College trends throughout the years

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College trends throughout the years

Claire Lu

 

College trends throughout the years have shown a gradual increase in liberal arts schools applications and stagnation in applications to large in-state public schools. <!-more->

On Career Center Liaison Miriam Taba’s desk, there is a thin, slightly worn paperback: “Colleges That Change Lives,” by Loren Pope.

In the book is a list of 40 liberal arts colleges not many students have heard of: St. Olaf College, Kalamazoo College, Juniata College, Hendrix College, Agnes Scott and Cornell College — not the one in upstate New York, but the one in Iowa — are among those mentioned in the book.

Taba rifles through the pages. Hamilton College is a great choice due to its low ratio of professors to students, she points out. Earlham College is especially strong for its interdisciplinary focus. Carleton College is one of her favorites.

According to the U.S. News and World Report, which releases an annual ranking of colleges and universities around the nation, liberal arts schools are characterized by their emphasis on the humanities and social sciences. Unlike typical public and private colleges, liberal art schools focus more on building broader global perspectives and learning through smaller class settings.

Taba acknowledges that often, students equate “less-known” with “less prestigious.” However, she disagrees with them, saying that the intimate intellectual environment that small liberal arts schools offer allows students to receive personalized attention from professors and other faculty members.

However, at a high school where science, technology and math are emphasized, Taba said it is no secret that STEM interests influence college paths and career endeavors.

There is a direct correlation between schools that have strong STEM departments and number of MVHS students applying; this has proven to be the case for many years. As Naviance’s cummulative college acceptance history from 2005 to 2013 reveals, the top 6 schools MVHS students— in order of the cummulative number of MV students attending— UC Berkeley, UC Davis, UC San Diego, San Jose State, UC Santa Cruz, and UCLA. As per the general consensus, these schools are known for their strong STEM departments and research opportunities. Taba recognizes this deeply-ingrained convention.

“Previously, college and career choices have been influenced by cultural backgrounds,” she said. “For example, in many countries, becoming a doctor is a prestigious title, so many MVHS students opt for biology or chemistry majors at large in-state public schools.”

For senior Megan Chang, size and prestige do not matter as much as academic standard and learning environment. When Chang thinks of liberal arts school, she thinks of tradition and a closer-knit “family.”

“I don’t like big classes where there’s barely any interaction with the professor, I much prefer personal classroom settings where I can say what I want, when I want,” Chang said. “In class discussions I like the back-and-forth banter and argument that is uncommon in large classes.”

Senior Nishant Jain echoes Chang’s sentiments, even though he is not applying to liberal arts schools. What matters most to him is academic involvement, student initiative, and how active the student body is.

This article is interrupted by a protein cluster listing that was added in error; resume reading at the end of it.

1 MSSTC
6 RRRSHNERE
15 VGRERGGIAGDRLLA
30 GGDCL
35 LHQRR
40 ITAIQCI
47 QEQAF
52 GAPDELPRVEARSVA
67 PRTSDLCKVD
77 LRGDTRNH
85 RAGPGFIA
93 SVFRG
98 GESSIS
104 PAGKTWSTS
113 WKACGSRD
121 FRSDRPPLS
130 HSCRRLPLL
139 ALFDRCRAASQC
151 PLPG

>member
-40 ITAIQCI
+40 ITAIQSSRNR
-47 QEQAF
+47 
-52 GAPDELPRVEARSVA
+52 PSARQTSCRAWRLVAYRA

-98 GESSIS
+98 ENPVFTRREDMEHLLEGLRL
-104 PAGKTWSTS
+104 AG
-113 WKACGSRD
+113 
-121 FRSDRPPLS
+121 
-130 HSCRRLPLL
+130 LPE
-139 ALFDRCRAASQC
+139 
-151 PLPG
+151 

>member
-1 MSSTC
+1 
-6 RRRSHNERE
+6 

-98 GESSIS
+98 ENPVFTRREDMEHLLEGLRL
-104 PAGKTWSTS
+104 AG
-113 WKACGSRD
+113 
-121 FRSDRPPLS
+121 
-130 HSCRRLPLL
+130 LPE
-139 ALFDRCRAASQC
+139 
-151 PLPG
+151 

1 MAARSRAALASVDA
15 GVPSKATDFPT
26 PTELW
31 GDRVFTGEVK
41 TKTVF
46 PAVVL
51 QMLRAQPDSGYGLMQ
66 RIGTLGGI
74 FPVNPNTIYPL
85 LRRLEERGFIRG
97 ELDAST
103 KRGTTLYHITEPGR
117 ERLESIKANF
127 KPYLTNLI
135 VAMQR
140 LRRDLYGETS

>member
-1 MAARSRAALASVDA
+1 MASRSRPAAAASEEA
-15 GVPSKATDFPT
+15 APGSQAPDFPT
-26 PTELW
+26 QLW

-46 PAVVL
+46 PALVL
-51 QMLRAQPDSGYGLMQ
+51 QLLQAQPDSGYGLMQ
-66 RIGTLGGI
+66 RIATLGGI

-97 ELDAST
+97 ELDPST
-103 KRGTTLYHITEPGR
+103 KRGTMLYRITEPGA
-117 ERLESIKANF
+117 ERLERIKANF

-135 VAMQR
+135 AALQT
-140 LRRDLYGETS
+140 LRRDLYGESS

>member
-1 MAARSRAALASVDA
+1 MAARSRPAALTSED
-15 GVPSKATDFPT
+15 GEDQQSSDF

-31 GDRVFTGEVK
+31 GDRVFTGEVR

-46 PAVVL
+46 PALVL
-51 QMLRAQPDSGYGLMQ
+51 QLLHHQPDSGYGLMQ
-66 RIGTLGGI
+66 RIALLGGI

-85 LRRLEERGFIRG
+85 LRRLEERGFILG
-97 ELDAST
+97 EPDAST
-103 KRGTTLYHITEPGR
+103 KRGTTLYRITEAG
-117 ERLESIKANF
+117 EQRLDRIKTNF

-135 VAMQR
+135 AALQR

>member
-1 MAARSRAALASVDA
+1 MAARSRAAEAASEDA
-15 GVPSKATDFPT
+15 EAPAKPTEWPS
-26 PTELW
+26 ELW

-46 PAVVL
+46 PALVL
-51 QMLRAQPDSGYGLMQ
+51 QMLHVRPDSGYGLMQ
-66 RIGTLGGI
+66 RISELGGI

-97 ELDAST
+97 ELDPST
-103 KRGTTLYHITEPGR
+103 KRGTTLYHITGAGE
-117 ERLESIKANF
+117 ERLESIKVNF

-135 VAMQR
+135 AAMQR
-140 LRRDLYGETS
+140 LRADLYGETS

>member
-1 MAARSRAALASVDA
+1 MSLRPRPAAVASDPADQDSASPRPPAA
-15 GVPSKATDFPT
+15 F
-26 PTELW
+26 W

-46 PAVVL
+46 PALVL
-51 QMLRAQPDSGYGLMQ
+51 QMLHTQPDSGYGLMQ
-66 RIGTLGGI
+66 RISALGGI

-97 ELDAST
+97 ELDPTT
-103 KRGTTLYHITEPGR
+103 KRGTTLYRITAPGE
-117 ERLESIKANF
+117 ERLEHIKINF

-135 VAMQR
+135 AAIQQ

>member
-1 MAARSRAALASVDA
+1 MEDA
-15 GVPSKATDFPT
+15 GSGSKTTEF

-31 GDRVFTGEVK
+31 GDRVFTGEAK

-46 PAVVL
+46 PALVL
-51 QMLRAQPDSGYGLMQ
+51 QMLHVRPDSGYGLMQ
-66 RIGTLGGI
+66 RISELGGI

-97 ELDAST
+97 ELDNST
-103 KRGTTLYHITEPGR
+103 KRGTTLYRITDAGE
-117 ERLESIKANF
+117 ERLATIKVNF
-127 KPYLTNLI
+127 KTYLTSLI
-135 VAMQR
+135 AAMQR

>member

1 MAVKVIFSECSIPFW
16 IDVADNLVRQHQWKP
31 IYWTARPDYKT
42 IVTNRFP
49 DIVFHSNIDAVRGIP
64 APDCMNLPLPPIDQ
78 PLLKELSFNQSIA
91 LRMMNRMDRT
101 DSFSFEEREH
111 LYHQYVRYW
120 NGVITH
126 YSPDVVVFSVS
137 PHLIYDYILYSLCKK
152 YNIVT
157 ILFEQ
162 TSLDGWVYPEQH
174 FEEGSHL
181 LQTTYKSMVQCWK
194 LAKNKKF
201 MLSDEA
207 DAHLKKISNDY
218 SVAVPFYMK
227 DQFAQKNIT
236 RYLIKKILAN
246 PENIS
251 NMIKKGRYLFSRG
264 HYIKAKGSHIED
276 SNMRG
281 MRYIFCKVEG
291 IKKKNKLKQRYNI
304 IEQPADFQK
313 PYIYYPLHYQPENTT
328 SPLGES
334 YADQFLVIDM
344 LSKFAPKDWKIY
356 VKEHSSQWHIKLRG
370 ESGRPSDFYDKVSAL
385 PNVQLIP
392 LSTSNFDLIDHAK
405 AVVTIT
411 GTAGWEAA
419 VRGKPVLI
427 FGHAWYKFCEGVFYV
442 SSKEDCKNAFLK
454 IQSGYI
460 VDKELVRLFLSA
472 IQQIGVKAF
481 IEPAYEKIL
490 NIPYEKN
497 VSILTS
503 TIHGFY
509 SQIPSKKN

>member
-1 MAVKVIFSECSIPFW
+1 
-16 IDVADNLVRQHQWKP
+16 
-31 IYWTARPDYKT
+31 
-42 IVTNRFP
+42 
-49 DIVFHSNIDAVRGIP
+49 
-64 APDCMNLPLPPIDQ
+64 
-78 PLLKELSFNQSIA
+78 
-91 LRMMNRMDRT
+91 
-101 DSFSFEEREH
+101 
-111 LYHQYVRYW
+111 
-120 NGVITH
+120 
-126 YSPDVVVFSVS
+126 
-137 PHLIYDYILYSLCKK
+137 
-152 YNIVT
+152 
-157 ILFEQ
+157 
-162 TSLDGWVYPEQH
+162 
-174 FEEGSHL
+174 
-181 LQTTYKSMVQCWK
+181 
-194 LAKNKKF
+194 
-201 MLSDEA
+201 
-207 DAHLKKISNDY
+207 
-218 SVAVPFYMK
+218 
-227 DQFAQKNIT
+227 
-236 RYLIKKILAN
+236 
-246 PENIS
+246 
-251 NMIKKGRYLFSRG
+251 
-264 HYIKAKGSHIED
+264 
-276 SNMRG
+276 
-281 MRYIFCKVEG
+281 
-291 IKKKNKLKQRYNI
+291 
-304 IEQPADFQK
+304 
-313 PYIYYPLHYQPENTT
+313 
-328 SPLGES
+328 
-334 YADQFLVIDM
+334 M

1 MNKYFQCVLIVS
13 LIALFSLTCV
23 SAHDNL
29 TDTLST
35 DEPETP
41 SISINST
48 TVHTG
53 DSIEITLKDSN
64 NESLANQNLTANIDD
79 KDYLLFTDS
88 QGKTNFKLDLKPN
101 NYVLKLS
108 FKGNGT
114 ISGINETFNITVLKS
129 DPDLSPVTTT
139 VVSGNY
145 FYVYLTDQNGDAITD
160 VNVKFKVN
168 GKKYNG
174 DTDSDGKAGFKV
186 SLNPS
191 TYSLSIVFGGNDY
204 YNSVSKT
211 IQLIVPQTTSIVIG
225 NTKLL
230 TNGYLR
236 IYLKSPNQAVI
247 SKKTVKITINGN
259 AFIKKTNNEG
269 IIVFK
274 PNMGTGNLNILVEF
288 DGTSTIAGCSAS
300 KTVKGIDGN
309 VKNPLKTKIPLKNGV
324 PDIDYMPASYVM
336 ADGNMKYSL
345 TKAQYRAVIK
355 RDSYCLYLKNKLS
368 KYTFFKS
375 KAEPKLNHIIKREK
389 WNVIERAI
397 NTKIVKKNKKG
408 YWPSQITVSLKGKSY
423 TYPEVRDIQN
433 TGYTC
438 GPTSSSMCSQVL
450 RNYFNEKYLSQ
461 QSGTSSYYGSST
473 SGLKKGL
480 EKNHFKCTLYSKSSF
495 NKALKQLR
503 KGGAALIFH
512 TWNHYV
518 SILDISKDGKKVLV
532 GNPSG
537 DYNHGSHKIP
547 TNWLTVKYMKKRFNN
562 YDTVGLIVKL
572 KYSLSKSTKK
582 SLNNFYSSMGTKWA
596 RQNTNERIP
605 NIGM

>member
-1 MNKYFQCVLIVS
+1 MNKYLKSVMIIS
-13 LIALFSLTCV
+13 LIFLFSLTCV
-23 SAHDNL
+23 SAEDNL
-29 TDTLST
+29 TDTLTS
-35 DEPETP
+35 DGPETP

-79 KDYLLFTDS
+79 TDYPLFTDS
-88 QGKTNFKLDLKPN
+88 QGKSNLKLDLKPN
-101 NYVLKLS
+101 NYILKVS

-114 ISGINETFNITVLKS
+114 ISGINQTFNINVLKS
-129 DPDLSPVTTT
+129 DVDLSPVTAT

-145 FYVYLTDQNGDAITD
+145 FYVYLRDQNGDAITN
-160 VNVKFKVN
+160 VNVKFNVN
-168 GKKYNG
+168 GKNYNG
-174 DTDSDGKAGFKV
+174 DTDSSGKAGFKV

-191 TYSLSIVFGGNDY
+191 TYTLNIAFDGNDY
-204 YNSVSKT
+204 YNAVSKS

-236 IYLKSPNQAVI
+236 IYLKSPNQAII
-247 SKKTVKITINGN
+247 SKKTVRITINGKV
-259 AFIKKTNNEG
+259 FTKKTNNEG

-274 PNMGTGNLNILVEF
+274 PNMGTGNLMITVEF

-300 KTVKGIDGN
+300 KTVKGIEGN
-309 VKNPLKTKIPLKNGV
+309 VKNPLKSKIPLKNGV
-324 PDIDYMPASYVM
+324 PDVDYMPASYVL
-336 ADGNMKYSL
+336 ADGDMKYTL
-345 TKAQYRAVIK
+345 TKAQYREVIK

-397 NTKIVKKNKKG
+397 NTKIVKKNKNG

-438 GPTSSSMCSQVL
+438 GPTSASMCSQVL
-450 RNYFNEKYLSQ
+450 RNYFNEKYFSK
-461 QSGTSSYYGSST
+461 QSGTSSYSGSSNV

However, a strong STEM department is crucial in his college search. Although open to smaller schools, he acknowledges that larger, more well-known schools have better-funded research programs.

Over the past few years, Taba has observed a slow but conspicuous broadening of college interests. She noticed that from 2009 to 2013, more students, like Chang, are choosing to apply to liberal arts schools, as compared to previous years.

From 2009 to 2013, graduating classes have shown a 130 percent increase in Georgetown applications, a school that heavily emphasizes social science subjects such as international relations and political science. Liberal arts schools Claremont McKenna and Pomona respectively showed a 90% and 160% increase in applications. In contrast, applications to large, in-state public schools such as UC Berkeley, UCLA, UC Davis, and UC San Diego are stagnant. However, their stagnation is not to be confused with a decrease of applications, as each year, the UC campuses listed above still receive around 300 applications each year, while liberal arts schools applications hover around 30-40 applications each year.

According to Taba, the cultural prestige in becoming a doctor or researcher has ironically fueled more medical school-minded students to opt for liberal arts schools.

“I think a lot of students are realizing that to apply to medical school, you need great letters of recommendations from your professors,” Taba said. “When you’re applying to med school, you want your professor to truly know you, and not just know you by a letter grade you got in their class.”

Taba fully encourages students to explore college options beyond conventional and large state schools.

“At a smaller college, you’ll receive terrific opportunities to grow yourself as a person. At a big UC, you can go through the entire college experience anonymously, without making a difference in your college,” Taba said. “Likewise, the college will not make a difference in you.”